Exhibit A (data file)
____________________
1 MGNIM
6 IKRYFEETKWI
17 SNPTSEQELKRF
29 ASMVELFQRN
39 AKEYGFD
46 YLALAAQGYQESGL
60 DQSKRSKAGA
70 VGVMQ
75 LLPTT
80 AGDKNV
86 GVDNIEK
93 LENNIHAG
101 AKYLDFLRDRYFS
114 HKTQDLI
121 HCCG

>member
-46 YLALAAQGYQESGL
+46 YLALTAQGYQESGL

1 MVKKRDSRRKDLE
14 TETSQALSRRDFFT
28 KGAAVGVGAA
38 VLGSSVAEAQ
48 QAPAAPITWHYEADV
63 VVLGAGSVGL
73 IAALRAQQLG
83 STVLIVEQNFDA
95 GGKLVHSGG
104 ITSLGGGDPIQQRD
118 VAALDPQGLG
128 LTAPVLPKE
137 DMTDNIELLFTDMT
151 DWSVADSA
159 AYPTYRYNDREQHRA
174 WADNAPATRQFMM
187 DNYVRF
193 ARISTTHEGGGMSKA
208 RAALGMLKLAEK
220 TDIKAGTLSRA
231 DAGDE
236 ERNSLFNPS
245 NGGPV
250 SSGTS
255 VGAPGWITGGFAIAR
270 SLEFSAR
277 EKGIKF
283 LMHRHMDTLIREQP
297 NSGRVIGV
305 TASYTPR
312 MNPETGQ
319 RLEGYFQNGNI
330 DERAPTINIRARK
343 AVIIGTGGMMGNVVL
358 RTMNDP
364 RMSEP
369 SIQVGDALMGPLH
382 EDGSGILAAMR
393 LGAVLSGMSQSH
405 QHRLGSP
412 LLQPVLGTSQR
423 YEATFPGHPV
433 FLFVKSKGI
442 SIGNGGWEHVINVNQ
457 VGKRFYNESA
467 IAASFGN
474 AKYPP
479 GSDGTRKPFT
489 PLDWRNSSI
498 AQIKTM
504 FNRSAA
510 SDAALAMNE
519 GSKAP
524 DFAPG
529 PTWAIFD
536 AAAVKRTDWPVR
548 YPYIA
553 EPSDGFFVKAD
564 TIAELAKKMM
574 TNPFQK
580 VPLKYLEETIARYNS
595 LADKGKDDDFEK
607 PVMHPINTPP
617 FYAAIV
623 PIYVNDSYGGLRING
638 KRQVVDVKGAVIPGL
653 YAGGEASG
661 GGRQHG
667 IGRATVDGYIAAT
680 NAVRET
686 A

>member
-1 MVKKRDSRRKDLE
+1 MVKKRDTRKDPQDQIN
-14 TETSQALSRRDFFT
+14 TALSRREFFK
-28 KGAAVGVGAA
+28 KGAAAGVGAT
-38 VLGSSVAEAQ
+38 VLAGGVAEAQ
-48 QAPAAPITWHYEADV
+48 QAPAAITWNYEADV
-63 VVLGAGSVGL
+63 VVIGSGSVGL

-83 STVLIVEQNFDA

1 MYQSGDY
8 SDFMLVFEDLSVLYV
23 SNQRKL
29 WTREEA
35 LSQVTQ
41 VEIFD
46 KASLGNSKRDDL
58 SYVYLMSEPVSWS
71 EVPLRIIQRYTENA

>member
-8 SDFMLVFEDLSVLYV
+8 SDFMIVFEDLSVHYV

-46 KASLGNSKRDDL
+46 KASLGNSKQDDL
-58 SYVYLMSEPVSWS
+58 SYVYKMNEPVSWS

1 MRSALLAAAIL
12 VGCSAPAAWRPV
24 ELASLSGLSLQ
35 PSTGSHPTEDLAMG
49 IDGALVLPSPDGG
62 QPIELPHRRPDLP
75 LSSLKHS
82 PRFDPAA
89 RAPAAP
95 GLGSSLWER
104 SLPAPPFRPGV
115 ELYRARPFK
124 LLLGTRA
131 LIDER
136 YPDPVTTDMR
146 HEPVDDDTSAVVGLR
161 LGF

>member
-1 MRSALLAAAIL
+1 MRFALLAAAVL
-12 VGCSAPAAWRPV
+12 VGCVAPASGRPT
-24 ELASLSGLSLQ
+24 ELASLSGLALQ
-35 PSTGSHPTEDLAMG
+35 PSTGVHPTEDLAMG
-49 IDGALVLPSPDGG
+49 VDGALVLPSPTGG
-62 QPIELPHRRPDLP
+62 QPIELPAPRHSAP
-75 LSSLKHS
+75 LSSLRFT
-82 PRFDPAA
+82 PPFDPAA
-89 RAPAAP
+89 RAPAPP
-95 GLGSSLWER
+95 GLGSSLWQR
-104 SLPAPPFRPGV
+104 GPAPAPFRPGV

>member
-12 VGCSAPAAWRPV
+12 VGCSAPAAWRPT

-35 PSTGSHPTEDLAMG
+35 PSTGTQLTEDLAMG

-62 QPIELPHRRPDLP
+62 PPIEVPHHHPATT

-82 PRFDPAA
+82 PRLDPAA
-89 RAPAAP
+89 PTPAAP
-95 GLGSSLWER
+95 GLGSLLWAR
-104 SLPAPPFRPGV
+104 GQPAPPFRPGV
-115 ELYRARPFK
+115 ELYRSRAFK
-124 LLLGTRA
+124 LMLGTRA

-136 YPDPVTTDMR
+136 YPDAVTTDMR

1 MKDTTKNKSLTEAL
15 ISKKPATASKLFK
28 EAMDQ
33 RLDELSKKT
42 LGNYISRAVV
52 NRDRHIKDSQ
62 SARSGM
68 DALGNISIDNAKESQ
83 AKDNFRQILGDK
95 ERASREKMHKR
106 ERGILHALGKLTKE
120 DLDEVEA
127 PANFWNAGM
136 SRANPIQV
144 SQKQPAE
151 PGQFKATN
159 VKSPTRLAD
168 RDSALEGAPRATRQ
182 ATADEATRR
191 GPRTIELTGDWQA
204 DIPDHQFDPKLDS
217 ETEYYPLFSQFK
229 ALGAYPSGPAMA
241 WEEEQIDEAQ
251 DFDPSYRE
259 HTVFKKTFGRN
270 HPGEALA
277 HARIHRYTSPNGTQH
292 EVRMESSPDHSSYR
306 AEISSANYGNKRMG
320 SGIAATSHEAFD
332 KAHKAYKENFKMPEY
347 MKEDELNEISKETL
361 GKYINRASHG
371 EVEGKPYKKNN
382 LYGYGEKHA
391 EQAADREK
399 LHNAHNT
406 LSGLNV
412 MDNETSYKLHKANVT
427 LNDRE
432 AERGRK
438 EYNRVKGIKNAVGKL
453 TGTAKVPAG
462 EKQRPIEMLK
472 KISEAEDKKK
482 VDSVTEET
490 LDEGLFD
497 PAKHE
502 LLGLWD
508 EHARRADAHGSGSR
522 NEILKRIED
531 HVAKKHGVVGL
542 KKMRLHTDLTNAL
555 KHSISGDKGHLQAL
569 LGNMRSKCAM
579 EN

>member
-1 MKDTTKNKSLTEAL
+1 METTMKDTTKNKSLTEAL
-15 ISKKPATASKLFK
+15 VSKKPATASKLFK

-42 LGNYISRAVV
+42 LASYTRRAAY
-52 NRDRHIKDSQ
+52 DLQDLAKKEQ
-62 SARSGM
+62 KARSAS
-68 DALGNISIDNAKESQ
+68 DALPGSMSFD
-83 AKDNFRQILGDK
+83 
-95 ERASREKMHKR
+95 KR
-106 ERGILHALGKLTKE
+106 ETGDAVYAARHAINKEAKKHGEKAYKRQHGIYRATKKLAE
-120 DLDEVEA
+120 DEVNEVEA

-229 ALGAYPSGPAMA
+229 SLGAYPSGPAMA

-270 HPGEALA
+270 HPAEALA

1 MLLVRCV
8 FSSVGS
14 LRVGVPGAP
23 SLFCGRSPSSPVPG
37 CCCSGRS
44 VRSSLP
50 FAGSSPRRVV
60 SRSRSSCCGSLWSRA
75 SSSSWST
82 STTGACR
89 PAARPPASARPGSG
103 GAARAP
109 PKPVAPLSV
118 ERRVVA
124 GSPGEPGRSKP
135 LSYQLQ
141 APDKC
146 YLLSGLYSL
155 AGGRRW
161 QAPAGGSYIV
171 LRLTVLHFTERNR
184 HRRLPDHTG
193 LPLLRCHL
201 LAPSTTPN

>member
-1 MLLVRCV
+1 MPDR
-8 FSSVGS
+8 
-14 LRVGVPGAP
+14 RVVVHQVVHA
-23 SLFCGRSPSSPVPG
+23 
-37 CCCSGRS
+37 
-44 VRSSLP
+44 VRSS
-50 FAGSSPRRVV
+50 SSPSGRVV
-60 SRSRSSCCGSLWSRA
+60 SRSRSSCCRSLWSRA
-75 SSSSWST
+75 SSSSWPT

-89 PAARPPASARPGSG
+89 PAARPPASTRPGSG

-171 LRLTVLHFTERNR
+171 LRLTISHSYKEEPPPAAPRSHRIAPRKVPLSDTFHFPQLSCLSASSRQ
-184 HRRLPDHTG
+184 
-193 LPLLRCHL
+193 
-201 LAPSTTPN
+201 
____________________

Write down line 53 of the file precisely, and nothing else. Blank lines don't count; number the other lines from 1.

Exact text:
358 RTMNDP